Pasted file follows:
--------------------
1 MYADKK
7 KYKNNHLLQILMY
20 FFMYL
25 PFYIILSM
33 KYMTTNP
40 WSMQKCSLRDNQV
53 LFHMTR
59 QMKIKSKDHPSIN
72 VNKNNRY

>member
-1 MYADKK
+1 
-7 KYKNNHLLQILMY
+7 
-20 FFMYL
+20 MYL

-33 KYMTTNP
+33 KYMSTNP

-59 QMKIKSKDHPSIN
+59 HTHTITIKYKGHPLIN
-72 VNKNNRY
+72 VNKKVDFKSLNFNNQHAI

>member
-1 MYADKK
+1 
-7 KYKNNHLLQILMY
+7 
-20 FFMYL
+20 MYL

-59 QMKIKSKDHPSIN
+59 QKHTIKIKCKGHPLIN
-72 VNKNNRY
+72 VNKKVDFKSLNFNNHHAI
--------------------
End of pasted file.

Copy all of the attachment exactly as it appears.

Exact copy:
1 MYADKK
7 KYKNNHLLQILMY
20 FFMYL
25 PFYIILSM
33 KYMTTNP
40 WSMQKCSLRDNQV
53 LFHMTR
59 QMKIKSKDHPSIN
72 VNKNNRY

>member
-1 MYADKK
+1 
-7 KYKNNHLLQILMY
+7 
-20 FFMYL
+20 MYL

-33 KYMTTNP
+33 KYMSTNP

-59 QMKIKSKDHPSIN
+59 HTHTITIKYKGHPLIN
-72 VNKNNRY
+72 VNKKVDFKSLNFNNQHAI

>member
-1 MYADKK
+1 
-7 KYKNNHLLQILMY
+7 
-20 FFMYL
+20 MYL

-59 QMKIKSKDHPSIN
+59 QKHTIKIKCKGHPLIN
-72 VNKNNRY
+72 VNKKVDFKSLNFNNHHAI